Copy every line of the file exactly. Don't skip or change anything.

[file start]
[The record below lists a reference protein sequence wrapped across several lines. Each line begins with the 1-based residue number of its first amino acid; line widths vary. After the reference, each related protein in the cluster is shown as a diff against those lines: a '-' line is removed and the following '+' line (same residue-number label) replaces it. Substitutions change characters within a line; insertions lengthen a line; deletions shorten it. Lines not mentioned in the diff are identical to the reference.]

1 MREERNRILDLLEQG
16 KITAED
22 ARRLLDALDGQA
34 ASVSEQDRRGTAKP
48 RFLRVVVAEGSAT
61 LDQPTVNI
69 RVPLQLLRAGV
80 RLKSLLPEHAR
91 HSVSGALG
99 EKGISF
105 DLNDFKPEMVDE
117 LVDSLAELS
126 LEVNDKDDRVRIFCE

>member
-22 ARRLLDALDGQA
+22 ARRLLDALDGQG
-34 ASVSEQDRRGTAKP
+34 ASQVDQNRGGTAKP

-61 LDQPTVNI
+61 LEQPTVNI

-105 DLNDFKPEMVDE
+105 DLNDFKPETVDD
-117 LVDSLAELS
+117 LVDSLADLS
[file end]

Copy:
[The record below lists a reference protein sequence wrapped across several lines. Each line begins with the 1-based residue number of its first amino acid; line widths vary. After the reference, each related protein in the cluster is shown as a diff against those lines: a '-' line is removed and the following '+' line (same residue-number label) replaces it. Substitutions change characters within a line; insertions lengthen a line; deletions shorten it. Lines not mentioned in the diff are identical to the reference.]

1 MREERNRILDLLEQG
16 KITAED
22 ARRLLDALDGQA
34 ASVSEQDRRGTAKP
48 RFLRVVVAEGSAT
61 LDQPTVNI
69 RVPLQLLRAGV
80 RLKSLLPEHAR
91 HSVSGALG
99 EKGISF
105 DLNDFKPEMVDE
117 LVDSLAELS
126 LEVNDKDDRVRIFCE

>member
-22 ARRLLDALDGQA
+22 ARRLLDALDGQG
-34 ASVSEQDRRGTAKP
+34 ASQVDQNRGGTAKP

-61 LDQPTVNI
+61 LEQPTVNI

-105 DLNDFKPEMVDE
+105 DLNDFKPETVDD
-117 LVDSLAELS
+117 LVDSLADLS